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- Materials and methods
Dietary selenium restriction in mammals causes bodily selenium to be preferentially retained in the brain relative to other organs. Almost all the known selenoproteins are found in brain, where expression is facilitated by selenocysteine (Sec)-laden selenoprotein P. The brain also expresses selenocysteine lyase (Scly), an enzyme that putatively salvages Sec and recycles the selenium for selenoprotein translation. We compared mice with a genetic deletion of Scly to selenoprotein P (Sepp1) knockout mice for similarity of neurological impairments and whether dietary selenium modulates these parameters. We report that Scly knockout mice do not display neurological dysfunction comparable to Sepp1 knockout mice. Feeding a low-selenium diet to Scly knockout mice revealed a mild spatial learning deficit without disrupting motor coordination. Additionally, we report that the neurological phenotype caused by the absence of Sepp1 is exacerbated in male vs. female mice. These findings indicate that Sec recycling via Scly becomes limiting under selenium deficiency and suggest the presence of a complementary mechanism for processing Sec. Our studies illuminate the interaction between Sepp1 and Scly in the distribution and turnover of body and brain selenium and emphasize the consideration of sex differences when studying selenium and selenoproteins in vertebrate biology.
Selenium (Se) is an essential dietary micronutrient with antioxidant properties, and the human health consequences of Se deficiency are under extensive study (Rayman 2000). Sex-specific differences are observed in Se status and metabolism, which has complicated this research (Combs et al. 2011; Galan et al. 2005). The functions of Se in biochemical reactions and cellular processes of organisms are principally mediated by selenoproteins that incorporate Se into the amino acid selenocysteine (Sec). Biosynthesis of Sec occurs on its UGA-recognizing tRNA and is catalyzed by selenocysteine synthetase (SepSecS) in the presence of selenophosphate (reviewed by Bellinger et al. 2009). Recoding the UGA stop codon for Sec incorporation requires a Sec-specific elongation factor (EFSec), an mRNA stem-loop termed a Sec insertion sequence (SECIS) and a SECIS-binding protein (SBP2). Among 25 human selenoproteins, the glutathione peroxidase (GPX), thioredoxin reductase and iodothyronine deiodinase families of enzymatic selenoproteins are relatively well characterized and crucial for the health of mammals.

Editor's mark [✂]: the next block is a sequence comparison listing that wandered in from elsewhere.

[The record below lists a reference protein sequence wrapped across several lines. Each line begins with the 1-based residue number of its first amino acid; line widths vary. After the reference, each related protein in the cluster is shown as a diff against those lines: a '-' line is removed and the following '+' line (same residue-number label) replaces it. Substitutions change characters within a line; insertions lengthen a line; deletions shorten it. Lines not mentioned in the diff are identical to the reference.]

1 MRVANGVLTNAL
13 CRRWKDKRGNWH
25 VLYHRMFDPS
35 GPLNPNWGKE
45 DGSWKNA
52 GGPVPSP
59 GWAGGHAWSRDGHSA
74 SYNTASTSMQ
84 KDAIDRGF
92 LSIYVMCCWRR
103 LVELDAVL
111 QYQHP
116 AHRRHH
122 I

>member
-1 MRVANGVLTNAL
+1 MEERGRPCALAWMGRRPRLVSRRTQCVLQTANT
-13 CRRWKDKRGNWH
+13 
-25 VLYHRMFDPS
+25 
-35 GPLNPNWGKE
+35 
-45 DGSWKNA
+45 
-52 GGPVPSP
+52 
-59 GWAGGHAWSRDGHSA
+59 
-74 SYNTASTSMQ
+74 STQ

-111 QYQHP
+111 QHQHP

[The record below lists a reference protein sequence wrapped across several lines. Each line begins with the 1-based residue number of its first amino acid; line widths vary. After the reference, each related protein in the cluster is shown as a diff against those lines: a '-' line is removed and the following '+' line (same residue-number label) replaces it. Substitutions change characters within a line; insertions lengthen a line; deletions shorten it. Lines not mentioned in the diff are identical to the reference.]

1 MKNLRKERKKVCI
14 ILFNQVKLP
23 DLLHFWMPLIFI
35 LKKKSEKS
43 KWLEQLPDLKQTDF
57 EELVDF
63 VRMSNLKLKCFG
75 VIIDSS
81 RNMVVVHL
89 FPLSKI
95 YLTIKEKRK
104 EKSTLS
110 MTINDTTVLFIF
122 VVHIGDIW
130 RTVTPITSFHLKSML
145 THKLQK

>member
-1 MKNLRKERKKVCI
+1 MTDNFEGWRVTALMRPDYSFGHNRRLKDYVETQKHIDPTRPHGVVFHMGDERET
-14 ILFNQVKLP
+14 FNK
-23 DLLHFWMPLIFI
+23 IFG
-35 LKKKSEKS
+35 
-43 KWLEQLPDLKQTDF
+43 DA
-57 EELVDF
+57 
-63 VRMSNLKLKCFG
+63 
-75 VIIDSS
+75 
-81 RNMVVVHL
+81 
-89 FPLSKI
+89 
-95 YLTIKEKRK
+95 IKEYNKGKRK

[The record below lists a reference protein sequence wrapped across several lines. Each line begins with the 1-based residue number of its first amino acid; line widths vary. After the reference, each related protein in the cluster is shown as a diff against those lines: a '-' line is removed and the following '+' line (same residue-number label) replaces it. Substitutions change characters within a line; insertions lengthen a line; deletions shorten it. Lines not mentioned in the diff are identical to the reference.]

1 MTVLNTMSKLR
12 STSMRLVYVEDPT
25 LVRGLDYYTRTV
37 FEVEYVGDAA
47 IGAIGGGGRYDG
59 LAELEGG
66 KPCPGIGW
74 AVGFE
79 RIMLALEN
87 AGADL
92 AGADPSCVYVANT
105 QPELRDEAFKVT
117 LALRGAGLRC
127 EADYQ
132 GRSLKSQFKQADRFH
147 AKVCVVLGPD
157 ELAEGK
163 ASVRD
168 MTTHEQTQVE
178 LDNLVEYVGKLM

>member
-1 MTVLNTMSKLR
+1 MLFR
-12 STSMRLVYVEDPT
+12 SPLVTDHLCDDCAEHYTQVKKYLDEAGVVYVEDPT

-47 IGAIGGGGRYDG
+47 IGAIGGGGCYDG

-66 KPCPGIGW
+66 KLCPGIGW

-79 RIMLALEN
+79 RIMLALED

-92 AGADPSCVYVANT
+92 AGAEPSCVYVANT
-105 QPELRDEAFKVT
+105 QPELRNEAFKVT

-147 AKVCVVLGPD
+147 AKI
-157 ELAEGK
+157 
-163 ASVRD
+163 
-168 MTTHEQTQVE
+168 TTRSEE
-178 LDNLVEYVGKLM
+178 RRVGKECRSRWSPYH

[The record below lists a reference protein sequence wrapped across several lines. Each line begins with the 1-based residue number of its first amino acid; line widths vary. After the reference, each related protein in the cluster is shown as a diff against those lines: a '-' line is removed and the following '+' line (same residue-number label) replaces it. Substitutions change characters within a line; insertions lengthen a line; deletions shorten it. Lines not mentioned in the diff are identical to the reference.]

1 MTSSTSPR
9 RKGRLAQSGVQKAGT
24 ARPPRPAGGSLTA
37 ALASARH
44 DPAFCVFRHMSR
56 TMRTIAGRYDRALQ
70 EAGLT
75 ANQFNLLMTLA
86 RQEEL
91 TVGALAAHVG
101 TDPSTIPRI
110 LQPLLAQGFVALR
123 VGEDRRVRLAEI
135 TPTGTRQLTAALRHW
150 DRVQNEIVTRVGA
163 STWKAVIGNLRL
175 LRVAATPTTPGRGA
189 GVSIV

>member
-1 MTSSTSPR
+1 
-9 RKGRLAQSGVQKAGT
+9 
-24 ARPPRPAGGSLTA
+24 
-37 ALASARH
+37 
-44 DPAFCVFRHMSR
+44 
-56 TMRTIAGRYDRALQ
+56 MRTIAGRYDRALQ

Selenoprotein P (Sepp1) uniquely contains up to 10 Sec residues in primates and rodents. During Se deficiency, brain Se is maintained compared with other organs by tissue-specific uptake of Sepp1 by ApoER2 and Megalin (Burk et al. 2007; Chiu-Ugalde et al. 2010). Mutant mice lacking full-length Sepp1 or the Sec-rich C-terminus show a greater depletion of brain Se than can be achieved through dietary Se deprivation (Hill et al. 2007). Sepp1 gene disruption in mice additionally causes cognitive, motor and sensory symptoms that can be exacerbated by dietary Se restriction and diminished by Se supplementation. These mice present spatial learning deficits, spasticity and hyperreflexia that coincide with deficient synaptic plasticity and widespread neurodegeneration (Caito et al. 2011; Peters et al. 2006; Valentine et al. 2005, 2008).
If endocytosis of Sepp1 delivers Se to cells, then the Sec residues from Sepp1 must be processed for incorporation into selenoproteins. Selenocysteine lyase (Scly) catalyzes the decomposition of Sec into alanine and hydrogen selenide (Esaki et al. 1982) and promotes the production of selenophosphate in the presence of Sec and selenophosphate synthetase (SPS; Tobe et al. 2009). Scly mRNA and protein are expressed in mouse brain (Mihara et al. 2000), where it is posited to recycle Sec from Sepp1 for selenoprotein synthesis (Schweizer et al. 2005).
We hypothesized that Scly liberates Se from Sepp1 in brain and that deletion of Scly in mice would cause similar neurological deficits as observed in Sepp1−/− mice. To test this hypothesis, we assessed whether a novel transgenic mouse strain lacking functional Scly develops a phenotype similar to Sepp1-deficient mice. Here we report that, in contrast to Sepp1−/− mice, Scly−/− mice display few neurological abnormalities. However, spatial learning and selenoprotein expression are sensitive to Scly disruption when the mice are challenged with a low-Se diet. In addition, we extensively characterized sex differences in the behavioral phenotype of Sepp1−/− mice and report that male mice are more dependent on Sepp1 and Se than females for normal brain function.